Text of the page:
Wewalketiya Slab Inscription (වේවැල්කැටිය පුවරු ලිපිය)

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The Wewalketiya Slab Inscription (also written as Vevalketiya) is considered one of the most valuable inscriptions of the Anuradhapura Era. The pillar inscription is believed to have been placed by King Mahinda IV (956-972) and is 6 feet in height and 1.5 feet wide. 45 lines of text have been inscribed on this pillar.

The focal point of this inscription pertains to the administration of criminal justice within the dasa-gama of Kibi-nilam district in Amgam-kaliya, situated in the Northern Quarter of Rajarata. Consequently, it stands as a significant epigraphical record, offering valuable insights into Ancient Sri Lankan law regarding ‘crimes and wrongs,’ as well as shedding light on the administrative practices that likely prevailed on the island during the 10th and 11th centuries A.D.

This inscription documents the criminal law and their punishments during the 10th century. An interesting note is that this inscription demonstrates the treatment of animals during the era. The death penalty has been inscribed for murder, highway robbery and killing of cattle and goats. According to the content, the local rulers appointed by the king have been granted the powers to implement the laws.

Wewalkatiya Inscription was discovered in 1875 and read and published by D. M. De Zilva Wickremasinghe in 1912 in Epigraphia Zeylanica Volume 1. After the discovery of the Wewalkatiya Inscription, several inscriptions having the same decree were discovered in places such as Kahatagasdigiliya (1896), Dombavalgama (1898), Anuradhapura – Vessagiriya and Maluweyaya (1912), Hingurakgoda (1934), Kottapitiya on Naulla-Giritale Road (1949), Nathanar Kovil near Trincomalee (1953), Ilakkatu-Eba near Chilaw in ancient Maya-Rata (1969), Vannadi-Palama near Allai (1974), Karum-Puliyamkulam, near Vavunikkulam un Vavuniya District (1975), Seruvila Somapura near Allai Reservoir (1977), and Mi-Hondavana on the Kekirawa-Hammillewa Road (1984). Another one is at the Colombo National Museum. Although the text is not identical on these 14 inscriptions, but similar enough to consider duplicates or copies of each other (Ranawella, 2004).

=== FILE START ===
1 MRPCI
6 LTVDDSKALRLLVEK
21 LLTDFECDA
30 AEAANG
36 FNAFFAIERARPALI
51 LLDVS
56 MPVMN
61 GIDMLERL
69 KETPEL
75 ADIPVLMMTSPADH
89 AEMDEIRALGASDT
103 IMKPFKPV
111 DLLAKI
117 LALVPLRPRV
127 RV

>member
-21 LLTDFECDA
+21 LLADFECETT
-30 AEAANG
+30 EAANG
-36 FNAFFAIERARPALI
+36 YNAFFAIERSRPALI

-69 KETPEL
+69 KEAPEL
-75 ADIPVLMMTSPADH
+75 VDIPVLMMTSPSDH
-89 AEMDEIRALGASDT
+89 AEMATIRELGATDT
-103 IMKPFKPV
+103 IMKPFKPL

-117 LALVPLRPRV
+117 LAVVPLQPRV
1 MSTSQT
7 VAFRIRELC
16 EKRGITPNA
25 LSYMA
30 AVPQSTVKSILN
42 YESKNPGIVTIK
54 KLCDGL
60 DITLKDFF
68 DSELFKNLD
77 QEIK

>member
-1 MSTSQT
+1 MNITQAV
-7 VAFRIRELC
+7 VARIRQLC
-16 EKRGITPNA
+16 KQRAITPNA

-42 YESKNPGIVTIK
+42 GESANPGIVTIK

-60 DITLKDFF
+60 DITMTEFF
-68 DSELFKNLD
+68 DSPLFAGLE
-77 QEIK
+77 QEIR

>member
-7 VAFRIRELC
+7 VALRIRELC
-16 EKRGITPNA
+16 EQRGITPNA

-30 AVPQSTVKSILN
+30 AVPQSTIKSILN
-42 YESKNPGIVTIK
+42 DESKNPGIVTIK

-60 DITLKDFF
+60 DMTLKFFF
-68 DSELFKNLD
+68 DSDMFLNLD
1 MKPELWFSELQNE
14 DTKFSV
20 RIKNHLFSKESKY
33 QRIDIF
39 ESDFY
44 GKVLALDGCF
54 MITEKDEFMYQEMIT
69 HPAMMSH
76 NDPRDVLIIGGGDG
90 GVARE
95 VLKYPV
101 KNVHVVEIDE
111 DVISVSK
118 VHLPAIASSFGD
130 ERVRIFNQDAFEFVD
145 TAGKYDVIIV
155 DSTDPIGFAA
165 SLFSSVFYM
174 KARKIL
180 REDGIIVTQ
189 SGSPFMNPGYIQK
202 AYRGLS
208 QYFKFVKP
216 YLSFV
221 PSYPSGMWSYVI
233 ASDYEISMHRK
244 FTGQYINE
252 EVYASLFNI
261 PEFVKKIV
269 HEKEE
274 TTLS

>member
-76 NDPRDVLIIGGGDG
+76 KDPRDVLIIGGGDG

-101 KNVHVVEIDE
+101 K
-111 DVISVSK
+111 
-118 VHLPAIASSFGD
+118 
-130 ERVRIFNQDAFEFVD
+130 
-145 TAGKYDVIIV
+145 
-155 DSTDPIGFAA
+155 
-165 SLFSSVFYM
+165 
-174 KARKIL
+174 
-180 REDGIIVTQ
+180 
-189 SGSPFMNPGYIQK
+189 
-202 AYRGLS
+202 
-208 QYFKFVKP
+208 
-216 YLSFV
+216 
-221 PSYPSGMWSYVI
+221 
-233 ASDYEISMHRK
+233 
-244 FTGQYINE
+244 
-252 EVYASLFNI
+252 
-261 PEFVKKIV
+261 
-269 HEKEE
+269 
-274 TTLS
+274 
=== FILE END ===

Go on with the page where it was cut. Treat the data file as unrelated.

Wickremasinghe identifies the King Siri Sangabo Abey mentioned in the inscription as King Mahinda IV (956-972) of the Anuradhapura Kingdom.

The site can be reached from Medawachchiya – Horowpathana road.

Complete Translation of the Wewalketiya Slab Inscription

Prosperity! On the tenth day of the first half of the lunar month of Uduvap (November. December), in the second year after raising the canopy (of dominion) by the Great King Sirisahgbo Abhayi, the son of the Great King Sirisahgbo Abha, who is descended from the royal dynasty of Okkika, the pinnacle of the Ksatriya clan, and who inherited by right of descent the earth of the Island of Lanka, the young damsel, the Chief Queen of the Ksatriya nobles. 

(1,) Raksa of Heluggama, (I,) Sena of Kada, (both) who are attached to the royal court of justice; (I,) Meykappar Lokehi of Kuburgama, (I,) Agbohi of Katira, and (I,) Kudasala Ravisen, we, the aforementioned Royal officials who came together in accordance with the order issued by the Supreme Council have instituted this decree to the effect that: should the tenants of the chieftains of each and every Dasagama of the Demel Veher Pamagiya in Kibindu-bima, Amgam-kuliya of the Northern Quarter (of Rajarata), and of the chieftains who have provided security to Kibi villages (therein), commit murder or highway robbery within the jurisdiction (of the Dasagama), after having arrested and detained the suspects in custody, the Elders of Dasagama shall sit in session and after deliberations have its proceedings recorded so that it could be produced later (if required), and punish the murderers with death and have the highway robbers hanged.